Traditional cardiovascular risk factors predicted incident hypertension in a sub-Saharan Africa study, but no association was observed with immunological or antiretroviral treatment status.
Many countries in sub-Saharan Africa are facing an unprecedented epidemic of both infectious and non-communicable diseases. This ‘double burden of disease’ represents a major strain on already under-resourced health systems. Hypertension, in particular, is an independent, reversible risk factor for cardiovascular, cerebrovascular and renal disease, affecting mortality. Yet, the disease remains largely undiagnosed and undertreated in sub-Saharan Africa.
The research conducted by Swiss Tropical and Public Health Institute (Swiss TPH) is among the first longitudinal studies looking at the development of hypertension among people living with HIV in sub-Saharan Africa. In a cohort of 955 HIV-infected people, 111 (11.6%) were hypertensive at the time of HIV diagnosis. An additional 80 people (9.6%) developed hypertension after starting antiretroviral therapy (ART) against HIV. The incidence of hypertension found in this study after ART initiation is more than 1.5 times higher than the one observed in a large multinational study of Europe, the US and Australia.
The study found that development of hypertension was not linked to the level of immunosuppression or any ART regimen in particular, but rather predicted by traditional cardiovascular risk factors such as age, body mass index and renal function. The effect of ART on body mass and the restoration of immunity are potential drivers of hypertension when under treatment.
The study cohort included non-pregnant patients, aged 15 years and above, with a median age of 38 years, who had not been exposed to ART before the study.
Hypertension and other non-communicable diseases share a number of similarities with HIV, such as the chronic evolution of disease and the need for regular follow-up and optimal treatment adherence. The study therefore suggests integrating routine hypertension screening in HIV clinics.
“We have seen that such routine screening is a feasible and effective strategy to diagnose hypertension within an HIV programme,” said Dr Emilio Letang, Swiss TPH and Barcelona Institute for Global Health (ISGlobal). “Moving forward, however, we need to make sure that leveraging such synergies does not compromise the efficiency of existing HIV programmes.”
The study also urges expansion of access to anti-hypertensive medicines. “In many countries across sub-Saharan Africa, there is still a lack of access to drugs against major non-communicable diseases,” said Professor Christoph Hatz, CMO at Swiss TPH. “In order for such integrated care programmes to work successfully, ensuring better availability and affordability of drugs as well as implementing comprehensive preventive and curative measures will be key.”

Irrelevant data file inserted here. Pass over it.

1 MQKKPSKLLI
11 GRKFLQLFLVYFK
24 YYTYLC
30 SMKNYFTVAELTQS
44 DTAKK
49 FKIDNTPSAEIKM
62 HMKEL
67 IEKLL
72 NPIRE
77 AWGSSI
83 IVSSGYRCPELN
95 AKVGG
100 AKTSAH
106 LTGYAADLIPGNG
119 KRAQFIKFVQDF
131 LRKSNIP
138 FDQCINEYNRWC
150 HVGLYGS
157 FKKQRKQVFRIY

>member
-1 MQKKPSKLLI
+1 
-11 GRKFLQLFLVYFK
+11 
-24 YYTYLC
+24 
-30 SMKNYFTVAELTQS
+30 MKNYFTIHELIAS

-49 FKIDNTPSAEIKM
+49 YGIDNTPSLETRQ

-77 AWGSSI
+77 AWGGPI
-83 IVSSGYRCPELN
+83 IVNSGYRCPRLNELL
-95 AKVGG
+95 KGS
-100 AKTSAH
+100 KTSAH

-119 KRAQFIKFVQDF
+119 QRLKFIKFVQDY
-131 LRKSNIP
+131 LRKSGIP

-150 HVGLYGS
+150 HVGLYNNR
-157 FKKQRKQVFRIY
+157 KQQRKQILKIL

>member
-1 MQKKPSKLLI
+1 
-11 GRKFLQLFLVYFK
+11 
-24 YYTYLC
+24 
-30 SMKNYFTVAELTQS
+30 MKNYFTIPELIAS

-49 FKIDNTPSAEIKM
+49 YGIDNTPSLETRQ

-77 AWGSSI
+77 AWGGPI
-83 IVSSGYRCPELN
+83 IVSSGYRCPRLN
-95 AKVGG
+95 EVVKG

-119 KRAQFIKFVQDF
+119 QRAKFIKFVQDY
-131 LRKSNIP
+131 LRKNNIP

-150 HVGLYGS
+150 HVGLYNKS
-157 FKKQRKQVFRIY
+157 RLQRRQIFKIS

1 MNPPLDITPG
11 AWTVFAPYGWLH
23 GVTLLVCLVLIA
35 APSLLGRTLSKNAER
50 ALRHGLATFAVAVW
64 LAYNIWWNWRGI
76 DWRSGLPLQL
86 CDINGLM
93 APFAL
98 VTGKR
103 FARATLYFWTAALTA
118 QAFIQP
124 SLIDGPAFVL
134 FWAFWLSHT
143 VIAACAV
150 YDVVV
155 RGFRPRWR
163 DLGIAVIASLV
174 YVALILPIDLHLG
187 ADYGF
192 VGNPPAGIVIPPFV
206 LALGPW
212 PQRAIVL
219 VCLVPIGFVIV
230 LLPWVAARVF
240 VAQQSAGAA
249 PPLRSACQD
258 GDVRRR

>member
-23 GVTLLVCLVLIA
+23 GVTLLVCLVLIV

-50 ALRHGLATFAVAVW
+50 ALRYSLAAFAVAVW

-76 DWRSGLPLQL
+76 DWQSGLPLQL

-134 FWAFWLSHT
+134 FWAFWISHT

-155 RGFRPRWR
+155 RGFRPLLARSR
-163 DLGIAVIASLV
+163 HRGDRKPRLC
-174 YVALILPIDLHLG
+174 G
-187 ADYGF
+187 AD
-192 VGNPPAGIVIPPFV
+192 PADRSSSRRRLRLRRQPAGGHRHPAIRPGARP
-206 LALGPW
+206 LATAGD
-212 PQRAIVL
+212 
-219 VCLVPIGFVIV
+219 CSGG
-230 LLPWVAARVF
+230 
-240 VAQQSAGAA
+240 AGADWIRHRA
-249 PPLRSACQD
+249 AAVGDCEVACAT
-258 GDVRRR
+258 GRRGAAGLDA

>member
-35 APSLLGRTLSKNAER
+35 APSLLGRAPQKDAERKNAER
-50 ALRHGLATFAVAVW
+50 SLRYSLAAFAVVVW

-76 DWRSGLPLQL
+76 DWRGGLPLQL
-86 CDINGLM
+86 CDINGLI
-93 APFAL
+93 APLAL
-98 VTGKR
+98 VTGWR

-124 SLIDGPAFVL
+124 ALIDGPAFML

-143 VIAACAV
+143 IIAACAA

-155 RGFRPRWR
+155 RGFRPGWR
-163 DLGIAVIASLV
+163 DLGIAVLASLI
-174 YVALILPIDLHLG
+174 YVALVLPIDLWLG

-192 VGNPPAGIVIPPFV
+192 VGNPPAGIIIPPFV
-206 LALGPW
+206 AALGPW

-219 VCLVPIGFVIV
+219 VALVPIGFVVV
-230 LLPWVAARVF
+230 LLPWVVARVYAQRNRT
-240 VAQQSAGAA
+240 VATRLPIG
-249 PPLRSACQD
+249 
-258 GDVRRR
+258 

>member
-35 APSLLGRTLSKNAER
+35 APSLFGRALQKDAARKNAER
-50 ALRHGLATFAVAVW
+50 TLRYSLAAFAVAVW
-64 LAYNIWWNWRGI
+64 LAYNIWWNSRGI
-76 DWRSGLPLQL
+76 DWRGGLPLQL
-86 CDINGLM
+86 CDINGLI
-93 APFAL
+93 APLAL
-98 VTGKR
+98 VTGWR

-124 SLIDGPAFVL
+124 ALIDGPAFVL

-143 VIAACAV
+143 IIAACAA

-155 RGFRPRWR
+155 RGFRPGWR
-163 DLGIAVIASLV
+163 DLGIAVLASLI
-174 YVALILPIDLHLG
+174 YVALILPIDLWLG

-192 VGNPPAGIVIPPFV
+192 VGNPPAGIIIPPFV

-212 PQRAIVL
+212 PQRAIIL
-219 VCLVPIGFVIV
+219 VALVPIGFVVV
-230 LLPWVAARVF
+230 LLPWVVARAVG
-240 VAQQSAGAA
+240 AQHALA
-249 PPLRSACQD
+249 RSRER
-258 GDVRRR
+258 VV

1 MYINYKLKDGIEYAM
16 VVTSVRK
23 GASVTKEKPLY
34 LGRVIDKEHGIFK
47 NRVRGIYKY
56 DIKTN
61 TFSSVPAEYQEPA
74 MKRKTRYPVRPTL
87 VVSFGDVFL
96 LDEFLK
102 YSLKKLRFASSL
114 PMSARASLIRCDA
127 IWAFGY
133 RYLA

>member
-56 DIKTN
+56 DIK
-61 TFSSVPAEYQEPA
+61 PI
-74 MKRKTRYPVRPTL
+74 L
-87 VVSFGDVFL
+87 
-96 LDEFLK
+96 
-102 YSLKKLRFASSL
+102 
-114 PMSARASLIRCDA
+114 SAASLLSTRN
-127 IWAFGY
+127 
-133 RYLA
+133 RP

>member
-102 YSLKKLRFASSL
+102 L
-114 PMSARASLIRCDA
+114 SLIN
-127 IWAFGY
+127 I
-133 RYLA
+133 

Introduction: Scarce data are available on the epidemiology of hypertension among HIV patients in rural sub-Saharan Africa. We explored the prevalence, incidence and risk factors for incident hypertension among patients who were enrolled in a rural HIV cohort in Tanzania.
Methods: Prospective longitudinal study including HIV patients enrolled in the Kilombero and Ulanga Antiretroviral Cohort between 2013 and 2015. Non-ART naïve subjects at baseline and pregnant women during follow-up were excluded from the analysis. Incident hypertension was defined as systolic blood pressure ≥ 140 mmHg and/or diastolic blood pressure ≥ 90 mmHg on two consecutive visits. Cox proportional hazards models were used to assess the association of baseline characteristics and incident hypertension.
Results: Among 955 ART-naïve, eligible subjects, 111 (11.6%) were hypertensive at recruitment. Ten women were excluded due to pregnancy. The remaining 834 individuals contributed 7967 person-months to follow-up (median 231 days, IQR 119–421) and 80 (9.6%) of them developed hypertension during a median follow-up of 144 days from time of enrolment into the cohort [incidence rate 120.0 cases/1000 person-years, 95% confidence interval (CI) 97.2–150.0]. ART was started in 630 (75.5%) patients, with a median follow-up on ART of 7 months (IQR 4–14). Cox regression models identified age [adjusted hazard ratio (aHR) 1.34 per 10 years increase, 95% CI 1.07–1.68, p = 0.010], body mass index (aHR per 5 kg/m2 1.45, 95% CI 1.07–1.99, p = 0.018) and estimated glomerular filtration rate (aHR < 60 versus ≥ 60 ml/min/1.73 m2 3.79, 95% CI 1.60–8.99, p = 0.003) as independent risk factors for hypertension development.
Conclusions: The prevalence and incidence of hypertension were high in our cohort. Traditional cardiovascular risk factors predicted incident hypertension, but no association was observed with immunological or ART status. These data support the implementation of routine hypertension screening and integrated management into HIV programmes in rural sub-Saharan Africa.
Eduardo Rodríguez-Arbolí, Kim Mwamelo, Aneth Vedastus Kalinjuma, Hansjakob Furrer, Christoph Hatz, Marcel Tanner, Manuel Battegay, Emilio Letang